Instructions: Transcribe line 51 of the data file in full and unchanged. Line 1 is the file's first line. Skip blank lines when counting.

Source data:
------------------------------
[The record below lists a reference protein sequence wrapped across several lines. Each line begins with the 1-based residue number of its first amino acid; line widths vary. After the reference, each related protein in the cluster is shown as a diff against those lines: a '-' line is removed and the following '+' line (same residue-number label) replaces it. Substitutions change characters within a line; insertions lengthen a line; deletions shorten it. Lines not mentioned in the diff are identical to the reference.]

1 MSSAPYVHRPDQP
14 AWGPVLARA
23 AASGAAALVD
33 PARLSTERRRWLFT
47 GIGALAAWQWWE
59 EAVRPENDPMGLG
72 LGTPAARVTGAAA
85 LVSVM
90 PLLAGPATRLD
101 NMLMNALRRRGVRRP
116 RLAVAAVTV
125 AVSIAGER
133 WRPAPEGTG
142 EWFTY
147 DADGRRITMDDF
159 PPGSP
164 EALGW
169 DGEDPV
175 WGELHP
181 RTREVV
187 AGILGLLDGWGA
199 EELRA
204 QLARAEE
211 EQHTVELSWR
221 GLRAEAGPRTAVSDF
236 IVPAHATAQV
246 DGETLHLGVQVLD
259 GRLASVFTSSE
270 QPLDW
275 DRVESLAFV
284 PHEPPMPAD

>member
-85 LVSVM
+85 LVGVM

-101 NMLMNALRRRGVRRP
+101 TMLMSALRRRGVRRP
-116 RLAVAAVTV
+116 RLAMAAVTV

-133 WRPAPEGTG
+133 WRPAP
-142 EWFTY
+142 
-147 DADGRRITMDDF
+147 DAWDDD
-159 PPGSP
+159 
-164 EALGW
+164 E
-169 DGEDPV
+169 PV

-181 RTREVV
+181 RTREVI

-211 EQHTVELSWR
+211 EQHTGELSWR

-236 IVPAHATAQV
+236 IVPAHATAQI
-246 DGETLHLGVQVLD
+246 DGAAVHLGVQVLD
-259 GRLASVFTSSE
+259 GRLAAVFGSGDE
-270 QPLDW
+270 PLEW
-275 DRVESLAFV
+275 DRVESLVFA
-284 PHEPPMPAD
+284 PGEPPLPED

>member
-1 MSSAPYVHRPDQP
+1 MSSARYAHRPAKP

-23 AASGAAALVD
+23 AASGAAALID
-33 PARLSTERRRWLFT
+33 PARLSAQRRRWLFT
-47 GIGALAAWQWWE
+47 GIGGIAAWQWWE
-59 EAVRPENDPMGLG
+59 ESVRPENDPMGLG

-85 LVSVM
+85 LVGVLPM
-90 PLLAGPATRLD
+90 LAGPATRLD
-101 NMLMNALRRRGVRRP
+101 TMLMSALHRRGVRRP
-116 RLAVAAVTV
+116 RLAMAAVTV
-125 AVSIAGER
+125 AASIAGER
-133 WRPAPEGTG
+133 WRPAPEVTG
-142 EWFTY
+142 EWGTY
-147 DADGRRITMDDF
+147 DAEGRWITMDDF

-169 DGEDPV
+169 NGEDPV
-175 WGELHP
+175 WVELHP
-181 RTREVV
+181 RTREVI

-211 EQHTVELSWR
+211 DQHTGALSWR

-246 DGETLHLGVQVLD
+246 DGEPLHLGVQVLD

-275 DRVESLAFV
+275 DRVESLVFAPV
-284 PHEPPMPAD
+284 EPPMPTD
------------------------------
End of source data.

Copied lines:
+169 PV